The primary outcome measure in this study was body temperature at 24 hours from the start of treatment, measured with a rectal thermometer. Secondary outcome measures were reduction in body temperature after 1 and 5 days from the start of treatment and the area under the 1- and 5-day temperature curves. As a tertiary outcome measure, we determined stroke severity at 1 month, as defined by the score on the modified Rankin scale,18 although this study was not designed to detect a significant effect on clinical outcome.
Serious adverse events were defined as any potentially life-threatening deterioration in health status within the study monitoring period (day 0 to day 7). Adverse events included any infection, such as pneumonia, sepsis, or urinary tract infection that requires antibiotic treatment according to the judgment of the treating physician; any liver function disturbance (ASAT, ALAT, AF, or total bilirubin levels that exceed twice the local upper limit of normal); and any neurological deterioration (ie, decrease in level of consciousness of >1 point on the Glasgow Coma Scale or an increase of ≥2 points on the NIHSS). Then independent, unblinded Safety and Data Monitoring Committee reviewed all serious adverse events on a weekly basis.
The study results were analyzed on an intention-to-treat basis. No interim analysis was carried out. The main results of the study are presented as the mean absolute difference in temperature between the 2 treatment groups and the control group, with 95% CIs. Multiple linear regression was performed to study a possible dose-effect relationship between treatment and body temperature and to adjust for possible confounding factors, such as age, ischemic stroke subtype, stroke severity, and body temperature at admission and at the start of treatment.
It was determined beforehand that a 0.5°C difference in body temperature after 24 hours would be clinically significant. Such a difference could be equivalent to a 5% to 10% absolute lower risk of poor outcome in patients with a moderately severe stroke.6 To be able to detect a difference in body temperature at 24 hours of 0.5°C, with a significance level of 0.05 and power of 0.80, assuming an SD of 0.6°C, we would need ≥23 patients in each treatment group. This number was rounded to 25. No formal statistical stopping rule was used.
Participant Flow and Follow-Up
Seventy-six patients were randomized and included in the study. Twenty-six patients were allocated to treatment with high-dose acetaminophen, 25 to medium-dose acetaminophen, and 25 to placebo.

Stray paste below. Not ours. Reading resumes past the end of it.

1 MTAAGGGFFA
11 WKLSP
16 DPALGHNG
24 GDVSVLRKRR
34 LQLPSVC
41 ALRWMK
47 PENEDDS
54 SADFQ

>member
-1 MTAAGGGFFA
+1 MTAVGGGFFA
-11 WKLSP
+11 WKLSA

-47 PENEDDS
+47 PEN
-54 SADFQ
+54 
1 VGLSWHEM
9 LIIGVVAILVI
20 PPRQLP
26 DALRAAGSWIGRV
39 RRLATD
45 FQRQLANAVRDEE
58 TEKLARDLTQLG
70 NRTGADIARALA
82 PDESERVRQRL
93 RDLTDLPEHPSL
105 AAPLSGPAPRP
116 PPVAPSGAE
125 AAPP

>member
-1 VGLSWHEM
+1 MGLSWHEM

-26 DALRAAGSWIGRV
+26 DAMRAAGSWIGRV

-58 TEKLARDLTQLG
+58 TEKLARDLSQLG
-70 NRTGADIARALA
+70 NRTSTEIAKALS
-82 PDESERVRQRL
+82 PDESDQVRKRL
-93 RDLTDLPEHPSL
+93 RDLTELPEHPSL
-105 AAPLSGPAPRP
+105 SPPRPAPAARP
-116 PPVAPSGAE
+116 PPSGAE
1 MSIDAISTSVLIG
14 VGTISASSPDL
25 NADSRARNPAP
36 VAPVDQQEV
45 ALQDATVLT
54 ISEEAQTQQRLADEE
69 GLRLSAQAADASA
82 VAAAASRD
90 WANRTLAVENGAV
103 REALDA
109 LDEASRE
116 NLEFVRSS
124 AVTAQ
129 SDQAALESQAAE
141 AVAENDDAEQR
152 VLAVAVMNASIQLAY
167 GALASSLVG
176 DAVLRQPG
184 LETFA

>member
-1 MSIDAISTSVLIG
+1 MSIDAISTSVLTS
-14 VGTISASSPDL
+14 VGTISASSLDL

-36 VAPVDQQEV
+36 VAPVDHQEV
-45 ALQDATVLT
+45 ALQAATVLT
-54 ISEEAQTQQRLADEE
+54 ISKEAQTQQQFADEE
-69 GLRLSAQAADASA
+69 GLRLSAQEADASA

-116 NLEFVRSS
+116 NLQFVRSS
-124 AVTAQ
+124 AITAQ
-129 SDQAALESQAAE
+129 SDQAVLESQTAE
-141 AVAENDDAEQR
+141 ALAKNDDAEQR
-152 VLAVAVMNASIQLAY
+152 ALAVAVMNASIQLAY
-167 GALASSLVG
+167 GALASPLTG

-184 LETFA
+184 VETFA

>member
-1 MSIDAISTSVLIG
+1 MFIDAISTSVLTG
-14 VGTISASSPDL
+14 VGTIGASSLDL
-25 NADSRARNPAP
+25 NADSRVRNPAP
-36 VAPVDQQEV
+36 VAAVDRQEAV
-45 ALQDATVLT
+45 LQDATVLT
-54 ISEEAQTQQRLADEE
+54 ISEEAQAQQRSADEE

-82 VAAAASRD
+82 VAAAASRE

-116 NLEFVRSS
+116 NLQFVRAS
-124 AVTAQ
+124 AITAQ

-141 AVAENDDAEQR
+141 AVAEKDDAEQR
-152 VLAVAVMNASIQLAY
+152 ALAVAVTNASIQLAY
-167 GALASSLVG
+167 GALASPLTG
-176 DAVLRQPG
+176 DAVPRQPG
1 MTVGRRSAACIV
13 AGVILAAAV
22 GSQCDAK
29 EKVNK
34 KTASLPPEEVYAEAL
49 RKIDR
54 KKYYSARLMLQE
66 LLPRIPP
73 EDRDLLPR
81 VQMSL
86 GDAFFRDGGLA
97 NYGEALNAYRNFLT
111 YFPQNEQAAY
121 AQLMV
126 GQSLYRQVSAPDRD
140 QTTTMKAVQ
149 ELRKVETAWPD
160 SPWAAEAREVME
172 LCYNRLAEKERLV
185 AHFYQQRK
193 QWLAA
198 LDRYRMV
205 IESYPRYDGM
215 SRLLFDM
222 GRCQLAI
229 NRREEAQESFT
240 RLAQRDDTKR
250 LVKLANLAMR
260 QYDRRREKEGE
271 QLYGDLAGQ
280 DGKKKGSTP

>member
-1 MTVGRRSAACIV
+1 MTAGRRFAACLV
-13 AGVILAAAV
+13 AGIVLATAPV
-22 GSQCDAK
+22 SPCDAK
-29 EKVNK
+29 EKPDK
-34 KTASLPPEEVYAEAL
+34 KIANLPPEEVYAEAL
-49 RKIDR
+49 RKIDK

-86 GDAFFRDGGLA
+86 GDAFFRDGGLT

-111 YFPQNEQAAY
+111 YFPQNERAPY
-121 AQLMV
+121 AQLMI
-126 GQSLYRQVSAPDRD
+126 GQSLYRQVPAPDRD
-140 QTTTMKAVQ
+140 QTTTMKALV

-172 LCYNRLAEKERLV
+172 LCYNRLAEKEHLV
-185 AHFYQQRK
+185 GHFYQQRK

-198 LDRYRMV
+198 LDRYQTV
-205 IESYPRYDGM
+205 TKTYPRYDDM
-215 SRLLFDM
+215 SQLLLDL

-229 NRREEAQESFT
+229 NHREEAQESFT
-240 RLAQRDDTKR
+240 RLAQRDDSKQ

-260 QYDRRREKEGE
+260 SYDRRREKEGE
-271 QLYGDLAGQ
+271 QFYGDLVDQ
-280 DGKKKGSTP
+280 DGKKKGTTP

One patient, who awoke with a right-sided hemiparesis and aphasia, was diagnosed as having a low-grade glioma, 2 days after inclusion in the study. This patient was excluded from the analysis. Another patient, a 51-year-old man with a pure sensory stroke, was lost to follow-up after having been discharged 6 days after the onset of symptoms (Figure 1⇓). In this patient, the last observation of functional outcome was carried forward. Both these patients were receiving placebo. Nine patients discontinued the study medication because they were discharged early after a speedy recovery; these patients did complete the 1-month follow-up assessment. Six patients died after the treatment was completed but before the scheduled 1-month follow-up.
No crossovers occurred, and all patients were treated according to the allocated protocol at least during the first 24 hours, until the primary outcome assessment. For all patients in the study, the blinding was maintained, and no applications for unblinding were made by the local investigators. No safety concerns were raised by the Data Monitoring and Safety Committee.
The clinical characteristics of the study population are summarized in Table 1⇓. The treatment groups were balanced with regard to potential determinants of body temperature, except for a slight excess of patients with nonlacunar infarction and with aphasia in the medium-dose group. The score on the NIHSS was on average 3.2 points higher in the medium-dose group than in the placebo group and 2.0 points higher in the high-dose group than in the placebo group, suggesting more severe strokes in the patients receiving active treatment.